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On the basis of anecdotal evidence and media interest, the public profile of applied sport psychology is ever increasing in terms of its perceived impact on the performance of elite athletes and teams. In the profession, however, there is some concern over whether we are managing to concurrently match this pace empirically, through the evolution of scientific methods and mechanisms to evaluate the effectiveness of practice. This article considers requirements of the current evaluation climate and provides an overview of existing formal evaluation procedures. It is suggested that the evolving intricacies and complexities of applied sport psychology practice are neither fully captured nor represented by these procedures. Consequently, a framework of professional judgment and decision making (PJDM) is proposed from which to consider the evaluation of practice. In addition, methods and mechanisms for enhancing and building on our current evaluation procedures are offered.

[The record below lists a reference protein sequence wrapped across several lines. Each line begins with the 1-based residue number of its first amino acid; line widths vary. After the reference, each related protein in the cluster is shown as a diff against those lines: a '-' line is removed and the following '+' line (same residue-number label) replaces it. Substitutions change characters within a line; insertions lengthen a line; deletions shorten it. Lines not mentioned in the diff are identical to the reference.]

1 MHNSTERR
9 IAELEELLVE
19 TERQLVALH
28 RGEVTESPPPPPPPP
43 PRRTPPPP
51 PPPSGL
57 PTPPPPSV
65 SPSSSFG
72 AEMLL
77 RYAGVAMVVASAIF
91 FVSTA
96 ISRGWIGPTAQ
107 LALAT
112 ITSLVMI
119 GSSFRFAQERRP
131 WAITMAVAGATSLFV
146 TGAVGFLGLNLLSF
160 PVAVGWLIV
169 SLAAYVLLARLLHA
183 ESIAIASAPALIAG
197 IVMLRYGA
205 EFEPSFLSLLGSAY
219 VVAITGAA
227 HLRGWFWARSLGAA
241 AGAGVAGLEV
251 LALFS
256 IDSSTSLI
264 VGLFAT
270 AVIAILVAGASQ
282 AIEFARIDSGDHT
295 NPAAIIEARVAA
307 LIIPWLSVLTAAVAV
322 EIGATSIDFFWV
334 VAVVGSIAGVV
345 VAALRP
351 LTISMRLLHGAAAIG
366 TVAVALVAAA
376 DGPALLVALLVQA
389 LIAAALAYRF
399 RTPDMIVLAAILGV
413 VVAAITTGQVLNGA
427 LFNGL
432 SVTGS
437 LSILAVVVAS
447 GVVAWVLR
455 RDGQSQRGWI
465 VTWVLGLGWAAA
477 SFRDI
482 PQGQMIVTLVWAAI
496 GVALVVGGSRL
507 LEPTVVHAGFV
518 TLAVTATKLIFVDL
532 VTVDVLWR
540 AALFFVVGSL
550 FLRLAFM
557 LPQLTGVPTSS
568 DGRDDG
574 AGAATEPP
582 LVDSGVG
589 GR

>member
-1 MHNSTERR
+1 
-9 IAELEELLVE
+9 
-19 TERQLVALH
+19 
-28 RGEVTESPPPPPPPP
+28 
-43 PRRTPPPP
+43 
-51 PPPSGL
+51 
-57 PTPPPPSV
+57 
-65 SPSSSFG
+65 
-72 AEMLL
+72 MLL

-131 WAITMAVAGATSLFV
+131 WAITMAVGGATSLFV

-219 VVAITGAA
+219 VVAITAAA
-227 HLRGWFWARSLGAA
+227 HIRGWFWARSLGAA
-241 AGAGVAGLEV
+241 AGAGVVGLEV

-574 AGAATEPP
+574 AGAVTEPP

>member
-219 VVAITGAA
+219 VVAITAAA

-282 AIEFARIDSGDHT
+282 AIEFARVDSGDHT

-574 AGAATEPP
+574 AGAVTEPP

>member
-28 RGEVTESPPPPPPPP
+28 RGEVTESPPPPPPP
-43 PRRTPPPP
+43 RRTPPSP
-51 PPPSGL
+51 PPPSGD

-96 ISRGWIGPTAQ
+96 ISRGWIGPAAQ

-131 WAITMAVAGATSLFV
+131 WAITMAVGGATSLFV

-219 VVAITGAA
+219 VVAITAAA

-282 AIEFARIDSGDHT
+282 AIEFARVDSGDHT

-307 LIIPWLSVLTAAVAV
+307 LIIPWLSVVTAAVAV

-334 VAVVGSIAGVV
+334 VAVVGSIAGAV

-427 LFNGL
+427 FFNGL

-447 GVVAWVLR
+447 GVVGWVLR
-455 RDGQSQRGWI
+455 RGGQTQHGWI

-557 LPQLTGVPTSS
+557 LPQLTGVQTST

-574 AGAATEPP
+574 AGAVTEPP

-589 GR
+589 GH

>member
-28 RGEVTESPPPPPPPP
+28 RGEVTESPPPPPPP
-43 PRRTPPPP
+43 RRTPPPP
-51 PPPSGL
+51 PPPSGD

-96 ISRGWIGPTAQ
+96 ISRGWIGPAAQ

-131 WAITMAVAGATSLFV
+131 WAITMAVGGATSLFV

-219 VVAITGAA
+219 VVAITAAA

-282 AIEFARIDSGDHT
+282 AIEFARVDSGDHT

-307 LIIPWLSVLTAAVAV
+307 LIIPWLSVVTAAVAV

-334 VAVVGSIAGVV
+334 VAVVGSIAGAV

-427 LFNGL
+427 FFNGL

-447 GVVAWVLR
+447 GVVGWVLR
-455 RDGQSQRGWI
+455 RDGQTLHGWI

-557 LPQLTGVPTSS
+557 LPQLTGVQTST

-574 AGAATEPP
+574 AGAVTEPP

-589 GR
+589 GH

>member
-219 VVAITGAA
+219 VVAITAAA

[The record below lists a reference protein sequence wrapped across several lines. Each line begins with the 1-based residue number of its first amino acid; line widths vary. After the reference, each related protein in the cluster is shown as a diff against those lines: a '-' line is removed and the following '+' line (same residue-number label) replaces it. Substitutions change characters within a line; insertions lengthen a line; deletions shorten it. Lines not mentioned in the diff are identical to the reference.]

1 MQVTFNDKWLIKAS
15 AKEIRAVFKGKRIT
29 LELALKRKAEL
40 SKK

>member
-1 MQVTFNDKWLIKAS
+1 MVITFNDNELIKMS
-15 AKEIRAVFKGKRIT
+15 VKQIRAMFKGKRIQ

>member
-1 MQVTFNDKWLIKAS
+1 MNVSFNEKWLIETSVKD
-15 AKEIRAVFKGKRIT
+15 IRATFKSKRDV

Martindale and Collins are with the Dept. of Physical Education, Sport and Leisure Studies, Moray House School of Education, The University of Edinburgh, Scotland, U.K.